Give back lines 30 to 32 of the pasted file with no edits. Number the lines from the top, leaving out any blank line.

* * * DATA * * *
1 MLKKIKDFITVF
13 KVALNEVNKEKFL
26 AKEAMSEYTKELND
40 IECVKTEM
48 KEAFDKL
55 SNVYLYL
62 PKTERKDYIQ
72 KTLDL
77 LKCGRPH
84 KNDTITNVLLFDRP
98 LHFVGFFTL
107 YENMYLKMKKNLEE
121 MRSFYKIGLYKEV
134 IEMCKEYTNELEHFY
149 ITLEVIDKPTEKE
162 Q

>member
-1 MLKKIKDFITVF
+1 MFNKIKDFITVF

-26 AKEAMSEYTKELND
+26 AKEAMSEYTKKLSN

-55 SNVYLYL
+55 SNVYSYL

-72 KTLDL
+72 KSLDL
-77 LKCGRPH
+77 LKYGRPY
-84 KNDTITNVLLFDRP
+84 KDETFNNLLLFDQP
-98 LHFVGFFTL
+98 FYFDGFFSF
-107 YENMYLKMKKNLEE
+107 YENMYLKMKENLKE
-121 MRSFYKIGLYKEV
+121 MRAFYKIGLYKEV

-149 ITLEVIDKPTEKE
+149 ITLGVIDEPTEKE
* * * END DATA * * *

-98 LHFVGFFTL
+98 FYFDGFFSF
-107 YENMYLKMKKNLEE